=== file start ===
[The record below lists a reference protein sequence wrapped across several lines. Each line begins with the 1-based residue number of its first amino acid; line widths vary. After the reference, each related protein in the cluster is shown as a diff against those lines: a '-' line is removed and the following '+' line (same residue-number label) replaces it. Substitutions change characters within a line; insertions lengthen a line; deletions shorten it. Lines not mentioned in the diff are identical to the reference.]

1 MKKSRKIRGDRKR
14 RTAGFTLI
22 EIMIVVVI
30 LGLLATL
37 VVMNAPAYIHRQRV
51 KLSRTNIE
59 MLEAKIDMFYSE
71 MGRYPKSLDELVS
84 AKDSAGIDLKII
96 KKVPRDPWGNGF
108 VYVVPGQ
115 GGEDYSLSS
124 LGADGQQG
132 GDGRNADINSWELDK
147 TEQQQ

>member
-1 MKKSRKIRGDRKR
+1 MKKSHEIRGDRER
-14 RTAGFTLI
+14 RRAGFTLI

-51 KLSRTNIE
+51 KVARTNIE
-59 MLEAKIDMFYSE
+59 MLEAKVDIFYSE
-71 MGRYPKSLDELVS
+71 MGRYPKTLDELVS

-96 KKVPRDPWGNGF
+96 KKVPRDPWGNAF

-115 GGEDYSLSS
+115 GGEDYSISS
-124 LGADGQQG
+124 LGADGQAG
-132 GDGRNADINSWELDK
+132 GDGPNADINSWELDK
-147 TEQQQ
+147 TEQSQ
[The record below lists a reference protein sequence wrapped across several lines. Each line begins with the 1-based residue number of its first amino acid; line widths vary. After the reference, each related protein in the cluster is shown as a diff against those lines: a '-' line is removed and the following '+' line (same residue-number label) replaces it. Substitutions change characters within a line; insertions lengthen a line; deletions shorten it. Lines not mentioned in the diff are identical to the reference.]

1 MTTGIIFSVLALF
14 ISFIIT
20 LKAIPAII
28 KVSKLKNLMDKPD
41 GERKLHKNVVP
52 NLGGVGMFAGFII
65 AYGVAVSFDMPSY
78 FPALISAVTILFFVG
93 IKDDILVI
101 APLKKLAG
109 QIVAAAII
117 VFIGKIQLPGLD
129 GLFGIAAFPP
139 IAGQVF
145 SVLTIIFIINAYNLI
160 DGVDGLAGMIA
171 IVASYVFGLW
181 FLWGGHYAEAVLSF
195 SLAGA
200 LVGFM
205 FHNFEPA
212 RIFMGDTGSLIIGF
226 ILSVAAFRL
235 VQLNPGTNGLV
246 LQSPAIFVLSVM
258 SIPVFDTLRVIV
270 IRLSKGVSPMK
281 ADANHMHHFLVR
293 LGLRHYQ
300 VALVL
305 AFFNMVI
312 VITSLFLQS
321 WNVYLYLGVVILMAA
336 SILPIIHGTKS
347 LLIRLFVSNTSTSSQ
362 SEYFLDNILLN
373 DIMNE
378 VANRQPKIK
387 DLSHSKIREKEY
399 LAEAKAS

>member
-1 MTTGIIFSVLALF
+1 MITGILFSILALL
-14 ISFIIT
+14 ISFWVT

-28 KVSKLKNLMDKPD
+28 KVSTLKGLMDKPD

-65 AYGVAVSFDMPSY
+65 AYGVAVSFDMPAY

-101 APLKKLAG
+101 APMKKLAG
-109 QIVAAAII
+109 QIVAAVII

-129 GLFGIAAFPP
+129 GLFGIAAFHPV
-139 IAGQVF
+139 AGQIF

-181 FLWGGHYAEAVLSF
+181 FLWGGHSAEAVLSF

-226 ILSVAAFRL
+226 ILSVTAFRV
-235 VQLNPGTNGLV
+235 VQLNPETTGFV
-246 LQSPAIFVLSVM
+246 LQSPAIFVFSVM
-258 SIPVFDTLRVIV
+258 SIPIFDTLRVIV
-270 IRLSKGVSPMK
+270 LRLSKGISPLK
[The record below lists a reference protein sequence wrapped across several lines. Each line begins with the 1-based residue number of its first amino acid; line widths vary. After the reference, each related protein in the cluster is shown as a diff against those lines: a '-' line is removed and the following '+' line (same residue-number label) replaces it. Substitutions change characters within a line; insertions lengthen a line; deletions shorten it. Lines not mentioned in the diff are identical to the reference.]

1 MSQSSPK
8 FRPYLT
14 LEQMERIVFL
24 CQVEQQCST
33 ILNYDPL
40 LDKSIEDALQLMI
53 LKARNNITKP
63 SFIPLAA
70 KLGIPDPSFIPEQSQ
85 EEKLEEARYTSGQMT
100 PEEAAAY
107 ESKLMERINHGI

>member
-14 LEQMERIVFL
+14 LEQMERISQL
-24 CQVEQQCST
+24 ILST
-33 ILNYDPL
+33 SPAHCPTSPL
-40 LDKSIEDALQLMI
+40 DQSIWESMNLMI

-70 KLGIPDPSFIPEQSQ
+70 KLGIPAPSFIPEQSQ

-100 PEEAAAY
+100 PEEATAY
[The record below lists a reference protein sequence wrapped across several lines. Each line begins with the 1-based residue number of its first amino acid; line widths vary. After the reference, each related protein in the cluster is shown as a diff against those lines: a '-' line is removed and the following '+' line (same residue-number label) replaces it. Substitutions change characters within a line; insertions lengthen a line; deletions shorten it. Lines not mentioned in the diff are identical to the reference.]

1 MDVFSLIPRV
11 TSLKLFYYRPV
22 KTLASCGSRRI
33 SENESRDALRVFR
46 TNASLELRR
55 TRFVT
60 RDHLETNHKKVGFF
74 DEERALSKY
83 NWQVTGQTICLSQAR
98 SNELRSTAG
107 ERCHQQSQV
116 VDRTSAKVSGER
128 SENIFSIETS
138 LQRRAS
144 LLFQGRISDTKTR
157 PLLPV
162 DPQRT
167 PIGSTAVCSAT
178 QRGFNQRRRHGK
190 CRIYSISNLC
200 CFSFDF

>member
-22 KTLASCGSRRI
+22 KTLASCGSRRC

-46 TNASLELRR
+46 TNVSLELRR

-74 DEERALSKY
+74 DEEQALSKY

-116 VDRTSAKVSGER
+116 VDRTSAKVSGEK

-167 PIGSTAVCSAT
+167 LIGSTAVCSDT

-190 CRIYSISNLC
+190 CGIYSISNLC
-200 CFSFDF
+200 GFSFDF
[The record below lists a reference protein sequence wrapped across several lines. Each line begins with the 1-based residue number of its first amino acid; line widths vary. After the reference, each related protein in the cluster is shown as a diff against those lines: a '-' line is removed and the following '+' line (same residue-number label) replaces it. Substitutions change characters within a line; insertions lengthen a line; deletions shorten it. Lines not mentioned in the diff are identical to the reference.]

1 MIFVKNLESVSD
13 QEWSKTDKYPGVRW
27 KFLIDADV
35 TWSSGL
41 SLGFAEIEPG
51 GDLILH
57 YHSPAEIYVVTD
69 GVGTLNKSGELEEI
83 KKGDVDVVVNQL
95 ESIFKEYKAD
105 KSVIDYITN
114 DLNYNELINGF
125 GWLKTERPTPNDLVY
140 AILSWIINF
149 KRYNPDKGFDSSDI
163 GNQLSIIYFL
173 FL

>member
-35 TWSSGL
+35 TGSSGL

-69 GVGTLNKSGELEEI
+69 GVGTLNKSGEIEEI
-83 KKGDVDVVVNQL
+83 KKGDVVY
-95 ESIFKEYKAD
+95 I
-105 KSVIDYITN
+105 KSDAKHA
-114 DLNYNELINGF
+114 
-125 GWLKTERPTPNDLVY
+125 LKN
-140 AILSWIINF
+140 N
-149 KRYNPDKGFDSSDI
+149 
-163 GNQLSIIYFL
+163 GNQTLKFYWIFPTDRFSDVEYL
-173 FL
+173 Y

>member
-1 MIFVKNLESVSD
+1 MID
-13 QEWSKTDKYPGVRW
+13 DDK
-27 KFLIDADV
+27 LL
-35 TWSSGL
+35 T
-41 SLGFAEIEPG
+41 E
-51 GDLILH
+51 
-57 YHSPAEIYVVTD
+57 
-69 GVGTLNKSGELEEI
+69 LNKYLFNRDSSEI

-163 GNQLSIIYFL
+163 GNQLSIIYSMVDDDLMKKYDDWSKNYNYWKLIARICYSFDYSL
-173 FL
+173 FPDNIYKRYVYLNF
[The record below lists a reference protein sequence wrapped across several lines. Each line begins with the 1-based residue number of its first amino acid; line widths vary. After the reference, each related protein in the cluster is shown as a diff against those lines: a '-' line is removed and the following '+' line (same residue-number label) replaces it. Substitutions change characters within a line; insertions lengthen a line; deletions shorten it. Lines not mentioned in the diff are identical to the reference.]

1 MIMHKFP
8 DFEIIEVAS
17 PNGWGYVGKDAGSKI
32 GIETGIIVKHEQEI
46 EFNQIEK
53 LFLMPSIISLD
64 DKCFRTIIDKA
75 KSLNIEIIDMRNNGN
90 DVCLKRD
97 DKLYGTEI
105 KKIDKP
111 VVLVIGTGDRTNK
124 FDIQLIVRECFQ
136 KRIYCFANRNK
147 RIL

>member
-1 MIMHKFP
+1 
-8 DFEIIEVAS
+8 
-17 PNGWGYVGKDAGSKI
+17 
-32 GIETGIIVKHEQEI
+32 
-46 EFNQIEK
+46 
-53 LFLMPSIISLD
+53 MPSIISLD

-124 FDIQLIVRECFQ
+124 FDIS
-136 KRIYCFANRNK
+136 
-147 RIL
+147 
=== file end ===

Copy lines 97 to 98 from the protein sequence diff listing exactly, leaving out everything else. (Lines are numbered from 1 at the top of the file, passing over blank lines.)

+181 FLWGGHSAEAVLSF

-226 ILSVAAFRL